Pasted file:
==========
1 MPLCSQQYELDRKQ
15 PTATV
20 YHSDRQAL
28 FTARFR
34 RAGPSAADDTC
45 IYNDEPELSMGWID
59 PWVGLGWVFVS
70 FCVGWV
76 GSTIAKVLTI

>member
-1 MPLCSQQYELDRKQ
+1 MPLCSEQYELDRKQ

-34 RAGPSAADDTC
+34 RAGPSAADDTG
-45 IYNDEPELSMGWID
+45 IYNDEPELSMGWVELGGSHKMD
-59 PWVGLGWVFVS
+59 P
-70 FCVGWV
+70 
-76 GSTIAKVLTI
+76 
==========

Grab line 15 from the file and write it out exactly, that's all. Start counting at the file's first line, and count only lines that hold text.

-45 IYNDEPELSMGWID